Chapter 6 Fibers Wherever he steps whatever he

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Chapter 6: Fibers “Wherever he steps, whatever he touches, whatever he leaves even unconsciously,

Chapter 6: Fibers “Wherever he steps, whatever he touches, whatever he leaves even unconsciously, will serve as silent witness against him. Not only his fingerprints or his footprints, but his hair, the fibers from his clothes, the glass he breaks, the tool marks he leaves, the paint he scratches, the blood or semen he deposits or collects— all of these and more bear mute witness against him. This is evidence that does not forget. ” —Paul L. Kirk (1902 – 1970) -Forensic scientist

Fibers Students will learn: The student will learn: § § § Chapter 6 How

Fibers Students will learn: The student will learn: § § § Chapter 6 How fibers can be used as circumstantial evidence to link the victim, suspect, and crime scene. Why fibers are class evidence. Why statistics are important in determining the value of evidence. Kendall/Hunt Publishing Company 1

Fibers Students will be able to: § § § Chapter 6 Distinguish and identify

Fibers Students will be able to: § § § Chapter 6 Distinguish and identify different types of fibers. Understand polymerization. Carry out an experiment in thin-layer chromatography. Judge the probative value of fiber evidence. Design and carry out scientific investigations. Use technology and mathematics to improve investigations and communications. Kendall/Hunt Publishing Company 2

Fibers § § Chapter 6 Are considered class evidence Have probative value Are common

Fibers § § Chapter 6 Are considered class evidence Have probative value Are common trace evidence at a crime scene Can be characterized based on comparison of both physical and chemical properties Kendall/Hunt Publishing Company 3

Fabric § § Chapter 6 Fabric is made of fibers. Fibers are made of

Fabric § § Chapter 6 Fabric is made of fibers. Fibers are made of twisted filaments Types of fibers and fabric § Natural—animal, vegetable or inorganic § Artificial (synthetic) —synthesized or created from altered natural sources Kendall/Hunt Publishing Company 4

Types of Fibers Synthetic § § § Chapter 6 Rayon Nylon Acetate Acrylic Spandex

Types of Fibers Synthetic § § § Chapter 6 Rayon Nylon Acetate Acrylic Spandex Polyester Natural § § § Kendall/Hunt Publishing Company Silk Cotton Wool Mohair Cashmere 5

Classification Natural fibers are classified according to their origin: § Vegetable or cellulose §

Classification Natural fibers are classified according to their origin: § Vegetable or cellulose § Animal or protein § Mineral Chapter 6 Kendall/Hunt Publishing Company 6

Cellulose Fibers " Cotton—vegetable fiber; strong, tough, flexible, moisture absorbent, not shape retentive "

Cellulose Fibers " Cotton—vegetable fiber; strong, tough, flexible, moisture absorbent, not shape retentive " Rayon—chemically-altered soft, lustrous, versatile cellulose; " Cellulose acetate—cellulose chemically-altered to create an entirely new compound not found in nature. Chapter 6 Kendall/Hunt Publishing Company 7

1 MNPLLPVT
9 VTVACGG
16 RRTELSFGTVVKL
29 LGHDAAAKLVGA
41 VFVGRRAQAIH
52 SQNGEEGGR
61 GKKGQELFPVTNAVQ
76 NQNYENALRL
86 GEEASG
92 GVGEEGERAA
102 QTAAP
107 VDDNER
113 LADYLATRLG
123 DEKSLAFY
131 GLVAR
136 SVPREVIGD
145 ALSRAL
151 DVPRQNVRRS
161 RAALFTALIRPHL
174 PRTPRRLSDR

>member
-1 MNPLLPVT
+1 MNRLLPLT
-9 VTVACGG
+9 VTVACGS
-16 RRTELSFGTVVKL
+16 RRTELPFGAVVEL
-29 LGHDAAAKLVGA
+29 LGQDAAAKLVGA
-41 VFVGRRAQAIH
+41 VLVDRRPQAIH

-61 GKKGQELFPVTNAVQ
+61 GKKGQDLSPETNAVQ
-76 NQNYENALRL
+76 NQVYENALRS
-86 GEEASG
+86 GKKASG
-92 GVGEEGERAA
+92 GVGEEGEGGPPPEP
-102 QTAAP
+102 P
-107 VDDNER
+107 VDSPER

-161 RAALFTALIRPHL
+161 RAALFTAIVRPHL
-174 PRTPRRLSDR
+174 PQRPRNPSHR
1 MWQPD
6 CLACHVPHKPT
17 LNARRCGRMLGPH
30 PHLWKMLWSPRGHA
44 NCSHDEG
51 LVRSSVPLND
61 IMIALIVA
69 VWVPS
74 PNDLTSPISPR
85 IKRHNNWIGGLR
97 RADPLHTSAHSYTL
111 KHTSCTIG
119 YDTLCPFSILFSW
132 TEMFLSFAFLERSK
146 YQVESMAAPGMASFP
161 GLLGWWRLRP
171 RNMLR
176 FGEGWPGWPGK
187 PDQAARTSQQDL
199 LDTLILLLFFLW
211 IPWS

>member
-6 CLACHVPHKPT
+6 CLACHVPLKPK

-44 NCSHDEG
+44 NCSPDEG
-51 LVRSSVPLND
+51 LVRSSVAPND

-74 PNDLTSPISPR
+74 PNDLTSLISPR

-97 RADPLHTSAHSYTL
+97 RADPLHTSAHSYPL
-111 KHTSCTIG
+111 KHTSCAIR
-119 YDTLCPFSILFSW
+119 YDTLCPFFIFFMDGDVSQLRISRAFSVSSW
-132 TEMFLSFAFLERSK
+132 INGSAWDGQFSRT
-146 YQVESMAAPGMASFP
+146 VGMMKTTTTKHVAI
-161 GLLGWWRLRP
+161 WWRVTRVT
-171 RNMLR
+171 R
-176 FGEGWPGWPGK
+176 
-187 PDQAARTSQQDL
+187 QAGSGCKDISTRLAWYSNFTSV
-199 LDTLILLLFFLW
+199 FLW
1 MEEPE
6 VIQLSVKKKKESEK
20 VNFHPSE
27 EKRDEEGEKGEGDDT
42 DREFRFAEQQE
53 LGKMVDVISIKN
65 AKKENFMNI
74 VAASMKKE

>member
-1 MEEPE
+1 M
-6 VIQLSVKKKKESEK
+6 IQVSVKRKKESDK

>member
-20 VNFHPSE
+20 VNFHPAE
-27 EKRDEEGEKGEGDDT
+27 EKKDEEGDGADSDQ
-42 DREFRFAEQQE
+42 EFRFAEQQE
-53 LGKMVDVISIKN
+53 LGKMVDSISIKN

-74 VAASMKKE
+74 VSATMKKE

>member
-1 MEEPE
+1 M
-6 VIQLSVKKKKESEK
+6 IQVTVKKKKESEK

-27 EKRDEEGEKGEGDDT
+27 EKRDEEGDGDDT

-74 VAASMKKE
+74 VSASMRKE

Chapter 6 Kendall/Hunt Publishing Company 8

Chapter 6 Kendall/Hunt Publishing Company 8

Fiber Comparison Can you tell the difference(s) between the cotton on the left and

Fiber Comparison Can you tell the difference(s) between the cotton on the left and the rayon on the right? Chapter 6 Kendall/Hunt Publishing Company 9

Protein Fibers Chapter 6 § Wool—animal fiber coming most often from sheep, but may

Protein Fibers Chapter 6 § Wool—animal fiber coming most often from sheep, but may be goat (mohair), rabbit (angora), camel, alpaca, llama, vicuna § Silk—insect fiber that is spun by a silk worm to make its cocoon; fiber reflects light and has insulating properties Kendall/Hunt Publishing Company 10

Chapter 6 Kendall/Hunt Publishing Company 11

Chapter 6 Kendall/Hunt Publishing Company 11

Mineral Fibers Chapter 6 § Asbestos—a natural fiber that has been used in fire-resistant

Mineral Fibers Chapter 6 § Asbestos—a natural fiber that has been used in fire-resistant substances § Rock wool—a manufactured mineral fiber § Fiberglass—a manufactured inorganic fiber Kendall/Hunt Publishing Company 12

Chapter 6 Kendall/Hunt Publishing Company 13

Chapter 6 Kendall/Hunt Publishing Company 13

Synthetic Fibers (Made from derivatives of petroleum, coal and natural gas) Chapter 6 §

Synthetic Fibers (Made from derivatives of petroleum, coal and natural gas) Chapter 6 § Nylon—most durable of man-made fibers; extremely light weight § Polyester—most widely used manmade fiber § Acrylic—provides warmth from a lightweight, soft and resilient fiber § Spandex—extreme elastic properties Kendall/Hunt Publishing Company 14

Chapter 6 Kendall/Hunt Publishing Company 15

Chapter 6 Kendall/Hunt Publishing Company 15

Chapter 6 Kendall/Hunt Publishing Company 16

Chapter 6 Kendall/Hunt Publishing Company 16

Chapter 6 Kendall/Hunt Publishing Company 17

Chapter 6 Kendall/Hunt Publishing Company 17

Chapter 6 Kendall/Hunt Publishing Company 18

Chapter 6 Kendall/Hunt Publishing Company 18

Chapter 6

Chapter 6

Fabric Production Fabrics are composed of individual threads or yarns, made of fibers, that

Fabric Production Fabrics are composed of individual threads or yarns, made of fibers, that are knitted, woven, bonded, crocheted, felted, knotted or laminated. Most are either woven or knitted. The degree of stretch, absorbency, water repellence, softness and durability are all individual qualities of the different fabrics. Chapter 6 Kendall/Hunt Publishing Company 20

Weave Terminology Chapter 6 § Yarn—a continuous strand of fibers or filaments, either twisted